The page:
I was born and spent a good part of my life in California (San Fran to be exact). What I can tell you is that when I moved down South, I not only felt like I was in a different country but a different century!!!!! California is a HUGE exception to what goes on in the real world. Heck, with all the "real" 38DD's and size 2's running around, it hardly seems like the America to me.

Again for the record, I'm not questioning the "motives" of the person who was offered the call switch nor the person who offered it. But unfortunately, it's not their "perceptions" that are going to be recorded on the students eval.

Gee, maybe I should have asked my SO to reconsider that position working for Google in silicon valley?? :confused: Cali still seems like a racial paradise :yes:

My Scientist/Physician Journey
www.Doc201X.blogspot.com

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14 years 7 months ago #13757 by MTaylor
I agree, California is a great place to live. I can't begin to understand what goes thru the minds of all those folks in the "red states." :p

I've spent time in the South...and I must say, talk about *backwards*!! But, I'm biased, born and raised here.

It's not shangri-la...but I think it's as close as it gets... ;)

<a href=" www.coilyembrace.com " rel="nofollow" target="_blank"> www.coilyembrace.com </a>

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14 years 7 months ago #13758 by shelby2000
Whoa...I think it is time to return to vain-is-her's topic.

I think you should take the offer. When someone genuinely offers you something you need or a gift of time or self, or whatever it may be, it may be like a blessing for that person to give. I love it when I can help someone out or be a support for another.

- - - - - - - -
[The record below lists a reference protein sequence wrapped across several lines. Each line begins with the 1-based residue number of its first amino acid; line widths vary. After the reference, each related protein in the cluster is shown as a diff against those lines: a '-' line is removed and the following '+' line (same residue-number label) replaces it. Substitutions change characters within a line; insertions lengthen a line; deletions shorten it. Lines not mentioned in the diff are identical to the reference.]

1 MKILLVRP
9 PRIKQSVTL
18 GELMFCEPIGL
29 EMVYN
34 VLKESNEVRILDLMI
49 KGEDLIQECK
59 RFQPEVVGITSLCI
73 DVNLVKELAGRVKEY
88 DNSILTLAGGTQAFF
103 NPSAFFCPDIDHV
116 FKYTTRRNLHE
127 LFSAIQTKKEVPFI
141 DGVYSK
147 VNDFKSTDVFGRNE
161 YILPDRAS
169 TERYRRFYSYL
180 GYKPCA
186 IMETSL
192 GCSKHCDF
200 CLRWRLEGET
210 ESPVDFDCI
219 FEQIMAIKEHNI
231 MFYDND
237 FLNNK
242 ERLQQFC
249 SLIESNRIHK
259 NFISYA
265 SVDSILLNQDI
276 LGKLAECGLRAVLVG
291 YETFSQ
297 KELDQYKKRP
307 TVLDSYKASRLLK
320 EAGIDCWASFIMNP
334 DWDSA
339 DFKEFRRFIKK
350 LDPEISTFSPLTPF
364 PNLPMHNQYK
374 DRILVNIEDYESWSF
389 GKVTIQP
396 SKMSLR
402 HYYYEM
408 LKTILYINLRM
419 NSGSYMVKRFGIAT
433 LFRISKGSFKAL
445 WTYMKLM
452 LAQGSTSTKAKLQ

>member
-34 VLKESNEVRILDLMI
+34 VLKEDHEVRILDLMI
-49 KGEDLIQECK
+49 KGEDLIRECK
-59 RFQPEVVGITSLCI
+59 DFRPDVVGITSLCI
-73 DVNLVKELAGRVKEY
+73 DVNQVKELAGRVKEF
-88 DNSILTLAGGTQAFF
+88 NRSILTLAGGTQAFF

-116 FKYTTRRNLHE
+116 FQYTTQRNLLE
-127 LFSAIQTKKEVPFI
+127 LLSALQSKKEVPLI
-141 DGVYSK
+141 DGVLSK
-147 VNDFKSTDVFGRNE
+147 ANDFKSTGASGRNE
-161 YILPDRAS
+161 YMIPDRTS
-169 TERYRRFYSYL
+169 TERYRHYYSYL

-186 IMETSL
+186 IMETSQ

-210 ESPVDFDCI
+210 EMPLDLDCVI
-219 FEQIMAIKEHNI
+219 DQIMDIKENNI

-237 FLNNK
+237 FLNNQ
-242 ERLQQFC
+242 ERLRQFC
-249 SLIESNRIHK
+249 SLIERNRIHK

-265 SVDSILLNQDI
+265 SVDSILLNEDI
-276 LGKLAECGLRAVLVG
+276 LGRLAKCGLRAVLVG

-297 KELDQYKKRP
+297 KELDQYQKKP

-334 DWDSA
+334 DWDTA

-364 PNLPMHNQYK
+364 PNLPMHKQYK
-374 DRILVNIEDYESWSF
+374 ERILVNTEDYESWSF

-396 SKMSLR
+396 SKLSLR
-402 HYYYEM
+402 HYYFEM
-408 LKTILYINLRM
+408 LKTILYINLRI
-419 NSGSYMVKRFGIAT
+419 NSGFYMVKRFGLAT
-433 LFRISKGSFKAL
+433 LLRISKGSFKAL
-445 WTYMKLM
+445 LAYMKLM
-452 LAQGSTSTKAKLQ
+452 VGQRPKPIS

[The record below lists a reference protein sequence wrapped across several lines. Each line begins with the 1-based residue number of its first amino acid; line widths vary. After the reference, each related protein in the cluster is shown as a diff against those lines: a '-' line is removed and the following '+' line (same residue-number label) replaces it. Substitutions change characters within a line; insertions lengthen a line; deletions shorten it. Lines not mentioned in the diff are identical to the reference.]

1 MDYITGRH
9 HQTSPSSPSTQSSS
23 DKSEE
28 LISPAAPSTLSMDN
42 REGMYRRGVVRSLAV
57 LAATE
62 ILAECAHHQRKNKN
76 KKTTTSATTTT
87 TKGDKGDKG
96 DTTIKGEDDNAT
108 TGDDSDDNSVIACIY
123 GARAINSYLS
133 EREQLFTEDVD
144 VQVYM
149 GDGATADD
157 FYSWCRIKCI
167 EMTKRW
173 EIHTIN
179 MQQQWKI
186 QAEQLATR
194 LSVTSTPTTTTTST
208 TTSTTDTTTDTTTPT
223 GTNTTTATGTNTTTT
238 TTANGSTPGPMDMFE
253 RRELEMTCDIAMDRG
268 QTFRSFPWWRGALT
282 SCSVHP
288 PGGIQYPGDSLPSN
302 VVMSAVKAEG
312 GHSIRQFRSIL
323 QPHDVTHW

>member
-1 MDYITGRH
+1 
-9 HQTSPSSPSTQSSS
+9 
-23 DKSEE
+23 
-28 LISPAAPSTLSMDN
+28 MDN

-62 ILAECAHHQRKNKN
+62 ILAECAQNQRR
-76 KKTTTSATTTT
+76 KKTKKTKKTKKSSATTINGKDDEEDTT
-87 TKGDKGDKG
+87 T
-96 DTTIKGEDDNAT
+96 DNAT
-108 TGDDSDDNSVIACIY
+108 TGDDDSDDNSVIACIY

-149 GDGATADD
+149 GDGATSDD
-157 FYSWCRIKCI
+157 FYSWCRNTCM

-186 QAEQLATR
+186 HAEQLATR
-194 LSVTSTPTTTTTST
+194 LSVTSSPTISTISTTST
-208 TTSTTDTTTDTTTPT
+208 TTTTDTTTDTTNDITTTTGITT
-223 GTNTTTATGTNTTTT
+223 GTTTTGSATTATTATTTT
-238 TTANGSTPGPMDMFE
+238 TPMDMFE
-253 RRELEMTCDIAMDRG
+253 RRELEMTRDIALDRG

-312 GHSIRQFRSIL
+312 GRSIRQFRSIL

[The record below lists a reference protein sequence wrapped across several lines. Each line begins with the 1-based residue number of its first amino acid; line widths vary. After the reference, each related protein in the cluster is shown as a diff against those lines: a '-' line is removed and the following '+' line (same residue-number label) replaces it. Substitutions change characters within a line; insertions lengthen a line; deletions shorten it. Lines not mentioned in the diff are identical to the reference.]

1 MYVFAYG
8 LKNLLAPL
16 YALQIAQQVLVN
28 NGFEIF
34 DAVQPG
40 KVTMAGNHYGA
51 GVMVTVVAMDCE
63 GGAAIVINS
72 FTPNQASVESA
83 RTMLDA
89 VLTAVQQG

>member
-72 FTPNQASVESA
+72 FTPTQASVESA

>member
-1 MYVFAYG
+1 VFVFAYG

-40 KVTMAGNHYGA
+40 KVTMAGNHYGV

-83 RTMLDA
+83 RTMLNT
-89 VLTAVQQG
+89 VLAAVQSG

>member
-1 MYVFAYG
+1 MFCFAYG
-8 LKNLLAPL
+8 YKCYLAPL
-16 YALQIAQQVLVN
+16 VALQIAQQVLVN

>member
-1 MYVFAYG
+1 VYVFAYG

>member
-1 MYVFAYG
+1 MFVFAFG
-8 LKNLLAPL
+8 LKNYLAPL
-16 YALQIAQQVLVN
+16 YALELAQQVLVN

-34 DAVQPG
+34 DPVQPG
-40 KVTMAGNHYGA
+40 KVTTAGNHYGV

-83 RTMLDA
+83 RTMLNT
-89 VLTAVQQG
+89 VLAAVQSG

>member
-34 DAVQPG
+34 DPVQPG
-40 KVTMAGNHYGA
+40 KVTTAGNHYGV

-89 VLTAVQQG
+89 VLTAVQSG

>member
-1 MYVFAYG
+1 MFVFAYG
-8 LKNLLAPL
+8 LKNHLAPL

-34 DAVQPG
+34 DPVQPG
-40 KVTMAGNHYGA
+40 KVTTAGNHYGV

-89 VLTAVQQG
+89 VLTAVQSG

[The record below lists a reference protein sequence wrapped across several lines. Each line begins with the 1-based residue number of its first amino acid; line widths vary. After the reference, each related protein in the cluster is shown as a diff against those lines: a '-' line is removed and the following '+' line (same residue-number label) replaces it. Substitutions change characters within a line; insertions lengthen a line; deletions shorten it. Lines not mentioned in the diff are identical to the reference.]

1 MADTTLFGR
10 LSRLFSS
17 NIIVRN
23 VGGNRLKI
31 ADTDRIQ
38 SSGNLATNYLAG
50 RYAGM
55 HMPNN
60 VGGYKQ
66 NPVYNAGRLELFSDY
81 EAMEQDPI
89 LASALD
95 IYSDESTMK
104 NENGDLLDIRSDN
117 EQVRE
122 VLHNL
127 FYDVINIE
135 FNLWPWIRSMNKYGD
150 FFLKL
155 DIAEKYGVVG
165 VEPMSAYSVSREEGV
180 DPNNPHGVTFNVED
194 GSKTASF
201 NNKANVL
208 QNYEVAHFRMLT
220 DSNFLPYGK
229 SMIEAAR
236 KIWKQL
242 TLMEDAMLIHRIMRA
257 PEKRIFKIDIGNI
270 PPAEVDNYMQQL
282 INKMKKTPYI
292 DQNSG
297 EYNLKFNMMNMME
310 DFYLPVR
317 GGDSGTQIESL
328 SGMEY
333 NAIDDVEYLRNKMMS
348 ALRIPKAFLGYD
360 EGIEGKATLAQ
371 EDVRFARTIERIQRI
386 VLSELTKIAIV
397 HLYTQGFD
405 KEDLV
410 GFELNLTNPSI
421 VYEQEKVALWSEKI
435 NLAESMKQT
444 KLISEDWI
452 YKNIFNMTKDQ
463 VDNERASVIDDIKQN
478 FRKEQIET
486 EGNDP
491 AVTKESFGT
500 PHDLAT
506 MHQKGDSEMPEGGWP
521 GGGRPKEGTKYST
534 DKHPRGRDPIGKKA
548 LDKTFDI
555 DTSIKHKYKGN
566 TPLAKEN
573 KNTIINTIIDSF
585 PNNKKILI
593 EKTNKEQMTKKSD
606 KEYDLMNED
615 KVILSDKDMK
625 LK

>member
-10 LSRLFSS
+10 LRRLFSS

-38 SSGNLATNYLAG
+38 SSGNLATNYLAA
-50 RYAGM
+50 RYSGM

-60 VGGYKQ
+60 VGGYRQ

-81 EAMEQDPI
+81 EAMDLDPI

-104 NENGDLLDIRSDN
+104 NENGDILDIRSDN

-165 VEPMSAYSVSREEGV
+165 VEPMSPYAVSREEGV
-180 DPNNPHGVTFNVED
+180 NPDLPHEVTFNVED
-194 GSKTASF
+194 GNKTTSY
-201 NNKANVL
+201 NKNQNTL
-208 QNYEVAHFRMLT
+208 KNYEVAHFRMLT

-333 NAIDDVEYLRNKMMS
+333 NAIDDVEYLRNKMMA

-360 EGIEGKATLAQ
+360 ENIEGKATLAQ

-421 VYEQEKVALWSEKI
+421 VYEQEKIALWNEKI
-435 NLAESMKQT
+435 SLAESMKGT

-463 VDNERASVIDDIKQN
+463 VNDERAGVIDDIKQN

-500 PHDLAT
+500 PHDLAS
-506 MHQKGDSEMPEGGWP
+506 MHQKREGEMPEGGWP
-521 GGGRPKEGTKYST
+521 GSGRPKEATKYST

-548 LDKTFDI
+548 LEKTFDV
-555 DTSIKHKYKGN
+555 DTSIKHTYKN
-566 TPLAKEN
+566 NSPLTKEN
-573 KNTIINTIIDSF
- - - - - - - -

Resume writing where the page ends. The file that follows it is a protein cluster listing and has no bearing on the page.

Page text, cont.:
I feel that if I offer to help someone and they turn me down it is a disappointment, because I am so excited and eager to help. I say that because I offered to take a friend on a spa day to get facials, massages...the works and she said, "No, I don't want you to spend your money on me." Well, if I didn't want to do it, I would have never offered in the first place.

When you say no to someone who wants to give you something, you may be taking away the blessing that they want to be to you or their opportunity to, like someone said earlier, "pay it forward."

Although your situation is no spa day you may be quite the blessee to the blesser by taking him up on his offer. I am sure he wants to be helpful and supportive to you. You said you would have to learn to handle family and career. Guess what? These are the kind of things you do to "handle" things in life. "Handling things" doesn't mean you have to suffer through and make yourself crazy in the meantime, it means grabbing every opportunity that opens itself up to make life easier or more managable.

Don't feel you have to work 20 hours a day and then manage to see your family, wash the laundry, feed the dog, go to the grocery store... and on and on in the other 4 hours to qualify as handling family and career.

So, you take that time for you and your family and don't you feel guilty about doing it. ;)